Wednesday, December 12, 2012

What are you writing now?

Angie here: My friend, Diana Brandmeyer, invited me to play a game of blog hop. I'm inviting you. Join us in sharing what you are writing now. Don't worry about whether it's one type of writing or another, just jump into the blog hop. Answer what you can and enjoy learning what everyone else is writing, even a grocery list ;)

Nevada City, MT inspires me for Lucky's Draw


What’s the tittle? Lucky's Draw

Where did the idea come from? Out walking in the mountains of Montana, I saw an old homestead. My mind started spinning on who might have lived there and what was their life like. I was looking for a new book idea so I started walking and talking out loud to God. No kidding. I asked Him to help me come up with a story I'd fall in love with and be able to write. That night I had the walk on my mind. Then I started thinking about the stories I've loved most and analyzing why I loved them. I woke up the next morning with the entire plot line for the first book and most of the plot for the next two in the three book series. I think it was important to give my mind over to the Author of Creativity--God, to actively think about it before going to sleep, and then allowing my mind to work on it. I woke up with the best dream world for Lucky's Draw! But I believe it wasn't possible without all of those steps. The process seems to work very well for me even during spots when I feel stuck.

Genre: Historical Women's Fiction with strong elements of romance

What actors would play your character in a movie version? I'd love suggestions for this one. Lucky is a small Irish woman with black hair and green eyes. She's gritty from being a floozy. Then I have a dozen tall Swedish women with varying degrees of blonde and light brown hair. Please offer your suggestions.

I'd love to see someone like Jason O'Mara play the newsman, David Zion.

What’s the Short Synopsis?  A Black Irish saloon girl becomes the matchmaker for a dozen widows in Hidden Draw, Montana, in an 1864 Old West Shangri-la. Matchmaker meets Lost Horizon by an Amazonian-like population of tall blonde Swedish immigrants. Lucky Starr longs for what she can’t have—family, respectability, and community. Many books have mail order brides. This one has males on order.

Agency Representation My agent is Tamela Hancock-Murray of the Steve Laube Agency.

How long did it take to write the first draft? In progress, but the plot is written. The rough draft plot took me a day plus a critique meeting :) Once I write the plot skeleton, then I sit down and start writing the rough draft to fill in the "guts". Then one more pass fills in the rest of the story, polish, and the artistic flair.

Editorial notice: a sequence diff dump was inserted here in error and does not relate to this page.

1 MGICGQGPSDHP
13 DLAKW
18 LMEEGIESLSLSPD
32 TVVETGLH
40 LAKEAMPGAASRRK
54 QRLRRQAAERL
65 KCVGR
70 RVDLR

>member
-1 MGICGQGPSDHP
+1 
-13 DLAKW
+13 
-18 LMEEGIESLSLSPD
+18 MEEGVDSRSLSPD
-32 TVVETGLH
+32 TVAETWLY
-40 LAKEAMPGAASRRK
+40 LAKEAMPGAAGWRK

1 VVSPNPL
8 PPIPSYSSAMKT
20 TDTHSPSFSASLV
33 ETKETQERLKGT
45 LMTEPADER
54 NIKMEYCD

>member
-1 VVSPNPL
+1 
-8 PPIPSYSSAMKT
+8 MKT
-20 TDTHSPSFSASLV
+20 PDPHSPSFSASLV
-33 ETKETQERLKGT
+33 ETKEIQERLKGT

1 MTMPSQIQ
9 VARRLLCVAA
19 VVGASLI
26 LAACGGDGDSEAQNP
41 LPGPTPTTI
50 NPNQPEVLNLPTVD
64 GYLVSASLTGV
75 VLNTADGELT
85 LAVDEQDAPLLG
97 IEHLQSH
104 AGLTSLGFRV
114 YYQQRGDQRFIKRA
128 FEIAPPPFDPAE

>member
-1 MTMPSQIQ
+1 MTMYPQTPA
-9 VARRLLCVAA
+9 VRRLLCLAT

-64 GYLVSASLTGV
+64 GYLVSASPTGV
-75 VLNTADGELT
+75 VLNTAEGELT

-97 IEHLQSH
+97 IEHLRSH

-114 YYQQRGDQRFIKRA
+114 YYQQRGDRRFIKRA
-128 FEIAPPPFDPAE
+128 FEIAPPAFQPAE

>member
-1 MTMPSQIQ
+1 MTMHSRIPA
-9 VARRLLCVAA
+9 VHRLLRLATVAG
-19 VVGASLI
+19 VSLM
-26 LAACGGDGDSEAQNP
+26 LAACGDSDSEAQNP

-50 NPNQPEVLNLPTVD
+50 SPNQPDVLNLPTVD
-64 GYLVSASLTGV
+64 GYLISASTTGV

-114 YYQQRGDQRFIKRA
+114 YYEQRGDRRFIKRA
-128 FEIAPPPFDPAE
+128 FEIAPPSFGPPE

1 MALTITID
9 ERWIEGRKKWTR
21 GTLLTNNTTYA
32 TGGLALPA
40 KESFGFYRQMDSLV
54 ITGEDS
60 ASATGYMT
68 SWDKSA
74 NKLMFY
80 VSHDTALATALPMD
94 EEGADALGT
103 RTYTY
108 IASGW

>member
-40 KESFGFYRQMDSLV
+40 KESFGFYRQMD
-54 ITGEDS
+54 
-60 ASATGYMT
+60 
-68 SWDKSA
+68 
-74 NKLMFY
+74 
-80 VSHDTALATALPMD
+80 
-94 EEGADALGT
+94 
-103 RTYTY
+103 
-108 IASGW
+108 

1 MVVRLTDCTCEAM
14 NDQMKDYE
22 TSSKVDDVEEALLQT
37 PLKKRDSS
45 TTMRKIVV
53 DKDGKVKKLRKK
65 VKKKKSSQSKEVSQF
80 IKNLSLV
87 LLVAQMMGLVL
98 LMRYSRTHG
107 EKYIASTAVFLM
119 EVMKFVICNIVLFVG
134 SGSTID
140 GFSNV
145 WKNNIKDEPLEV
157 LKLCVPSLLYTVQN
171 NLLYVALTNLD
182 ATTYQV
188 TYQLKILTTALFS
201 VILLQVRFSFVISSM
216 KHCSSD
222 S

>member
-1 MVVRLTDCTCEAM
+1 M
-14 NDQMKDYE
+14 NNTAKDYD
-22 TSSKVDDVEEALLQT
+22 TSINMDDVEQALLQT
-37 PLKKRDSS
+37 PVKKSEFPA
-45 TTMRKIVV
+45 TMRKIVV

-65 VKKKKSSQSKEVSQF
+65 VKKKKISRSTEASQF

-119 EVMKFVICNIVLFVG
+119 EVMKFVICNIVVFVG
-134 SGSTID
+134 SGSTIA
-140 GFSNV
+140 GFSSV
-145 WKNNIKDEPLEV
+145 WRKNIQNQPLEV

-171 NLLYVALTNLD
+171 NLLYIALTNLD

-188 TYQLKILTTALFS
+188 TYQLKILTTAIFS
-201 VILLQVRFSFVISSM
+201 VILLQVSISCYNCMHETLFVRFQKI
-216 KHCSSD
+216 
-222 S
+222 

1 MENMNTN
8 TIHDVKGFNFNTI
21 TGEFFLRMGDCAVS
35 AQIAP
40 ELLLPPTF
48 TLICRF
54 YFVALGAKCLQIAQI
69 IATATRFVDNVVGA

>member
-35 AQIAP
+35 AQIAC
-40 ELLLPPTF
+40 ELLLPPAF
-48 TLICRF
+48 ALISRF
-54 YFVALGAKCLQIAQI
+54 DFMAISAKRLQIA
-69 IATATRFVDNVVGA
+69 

What other books in the genre compare? Sixteen Brides, Lost Horizon (sort of as an inspiration),

Who or what inspired this WIP? Brainstorming my favorite movies and then really playing with the plots. More like scrambling the plots and adding more. My favorite movies include a lot of imagination like Brigadoon, Lost Horizon/Shangri-la, Matchmaker, and Amazon Women. I love old musicals. The photo on this blog gives me inspiration for a similar saloon where Lucky might have worked. But I'm building a two-story saloon in my book. I've been taking all sorts of photos of old Montana towns and buildings for setting.

Anything to add? I have several other books in the works ranging from non-fiction to contemporary to historical romance novellas. I have about a dozen solid book ideas and proposals in my laptop. Lucky's Draw is book one of three.

4 comments:

  1. Angie, it sounds like a fun idea! Thanks so much for sharing how God gave you the idea!

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  2. Angie,
    This is a great idea! I'm currently working on a non-fiction titled "Enduring the Night."
    Here's the overview:
    “Weeping may endure for a night, but joy comes in the morning.” (Psalm 30:5)

    Enduring the Night is the story of a marriage built completely on lies and deception, both of which were overcome with recovery and growth. It is a story of mourning and grief but more so, one of hope and forgiveness. It's about God's boundless mercy, his limitless grace and his unconditional love in the midst of it all.

    Enduring the Night is part memoir, part guidance and direction, all based on the author’s true experience. Written from a Christian perspective, the book addresses the subject of wives, children and extended family members whose husband/father left to lead a homosexual lifestyle. The readership will not be limited to only these women, but will also speak to all women who have been thrust back into the role of singlehood, and for many, single parenthood. Counselors and pastors may use Enduring the Night as a reference book as they counsel and guide women who are going through the divorce recovery process.

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  3. Edwina, I'm glad you're still working on this project. I think it'll be a powerful help.

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